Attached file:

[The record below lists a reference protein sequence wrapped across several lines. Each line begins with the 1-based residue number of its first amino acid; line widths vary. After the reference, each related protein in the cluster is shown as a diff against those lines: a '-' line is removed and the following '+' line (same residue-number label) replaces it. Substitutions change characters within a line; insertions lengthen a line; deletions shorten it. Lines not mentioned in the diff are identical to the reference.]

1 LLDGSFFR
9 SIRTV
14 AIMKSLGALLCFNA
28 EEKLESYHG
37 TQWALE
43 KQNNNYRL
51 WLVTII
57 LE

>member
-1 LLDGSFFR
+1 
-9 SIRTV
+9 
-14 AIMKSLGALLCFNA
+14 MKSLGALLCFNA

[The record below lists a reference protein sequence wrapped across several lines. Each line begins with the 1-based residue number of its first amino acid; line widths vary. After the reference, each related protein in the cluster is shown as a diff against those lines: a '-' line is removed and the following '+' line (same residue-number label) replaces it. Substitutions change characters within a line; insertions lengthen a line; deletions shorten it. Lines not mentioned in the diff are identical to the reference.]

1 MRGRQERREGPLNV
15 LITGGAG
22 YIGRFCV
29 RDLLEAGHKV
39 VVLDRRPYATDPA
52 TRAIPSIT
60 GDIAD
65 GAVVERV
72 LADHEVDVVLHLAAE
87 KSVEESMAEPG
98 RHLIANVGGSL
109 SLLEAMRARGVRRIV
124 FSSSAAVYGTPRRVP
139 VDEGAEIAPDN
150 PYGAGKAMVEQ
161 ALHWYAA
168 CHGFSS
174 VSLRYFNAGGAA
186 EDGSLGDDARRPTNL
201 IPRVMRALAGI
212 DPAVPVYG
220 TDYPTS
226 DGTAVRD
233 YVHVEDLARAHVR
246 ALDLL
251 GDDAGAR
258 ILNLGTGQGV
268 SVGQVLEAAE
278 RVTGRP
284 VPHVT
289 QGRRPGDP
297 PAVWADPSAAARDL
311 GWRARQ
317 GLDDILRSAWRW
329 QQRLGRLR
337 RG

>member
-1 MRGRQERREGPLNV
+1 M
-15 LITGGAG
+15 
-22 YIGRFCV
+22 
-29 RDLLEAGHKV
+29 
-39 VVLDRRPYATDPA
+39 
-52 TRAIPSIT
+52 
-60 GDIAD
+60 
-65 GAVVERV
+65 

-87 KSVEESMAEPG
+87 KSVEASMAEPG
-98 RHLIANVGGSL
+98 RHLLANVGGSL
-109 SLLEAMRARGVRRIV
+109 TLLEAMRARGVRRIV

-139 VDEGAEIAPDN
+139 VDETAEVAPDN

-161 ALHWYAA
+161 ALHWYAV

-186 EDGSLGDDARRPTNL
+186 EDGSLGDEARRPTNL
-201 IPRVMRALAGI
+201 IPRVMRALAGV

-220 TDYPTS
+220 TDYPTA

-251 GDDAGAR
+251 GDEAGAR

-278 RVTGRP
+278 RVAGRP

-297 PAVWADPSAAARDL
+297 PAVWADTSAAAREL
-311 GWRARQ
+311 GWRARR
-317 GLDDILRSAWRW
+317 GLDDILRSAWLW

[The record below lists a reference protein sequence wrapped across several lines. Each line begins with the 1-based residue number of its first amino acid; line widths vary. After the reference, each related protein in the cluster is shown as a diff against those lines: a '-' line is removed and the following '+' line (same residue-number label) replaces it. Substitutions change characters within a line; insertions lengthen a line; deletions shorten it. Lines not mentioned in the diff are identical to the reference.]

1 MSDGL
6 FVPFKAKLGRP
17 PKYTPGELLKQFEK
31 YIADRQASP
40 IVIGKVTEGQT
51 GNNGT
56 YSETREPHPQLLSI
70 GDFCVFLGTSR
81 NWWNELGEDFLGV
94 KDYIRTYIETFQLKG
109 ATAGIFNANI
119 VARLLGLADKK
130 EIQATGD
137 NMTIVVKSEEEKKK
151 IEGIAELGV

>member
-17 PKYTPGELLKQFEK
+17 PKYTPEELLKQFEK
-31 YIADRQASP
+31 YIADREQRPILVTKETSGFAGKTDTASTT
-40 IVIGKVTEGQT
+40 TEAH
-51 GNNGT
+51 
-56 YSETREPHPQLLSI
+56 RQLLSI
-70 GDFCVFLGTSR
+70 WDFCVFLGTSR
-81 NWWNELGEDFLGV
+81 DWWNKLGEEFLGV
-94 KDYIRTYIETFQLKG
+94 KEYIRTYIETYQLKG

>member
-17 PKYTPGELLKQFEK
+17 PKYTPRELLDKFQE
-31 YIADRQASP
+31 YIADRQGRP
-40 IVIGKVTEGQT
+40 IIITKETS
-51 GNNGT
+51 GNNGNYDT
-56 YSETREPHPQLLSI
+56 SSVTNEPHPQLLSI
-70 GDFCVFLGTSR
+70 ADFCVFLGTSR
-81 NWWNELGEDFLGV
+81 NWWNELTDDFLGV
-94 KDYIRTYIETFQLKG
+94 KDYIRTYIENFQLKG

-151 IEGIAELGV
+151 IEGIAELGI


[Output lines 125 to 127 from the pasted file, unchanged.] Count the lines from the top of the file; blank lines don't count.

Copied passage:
+70 WDFCVFLGTSR
-81 NWWNELGEDFLGV
+81 DWWNKLGEEFLGV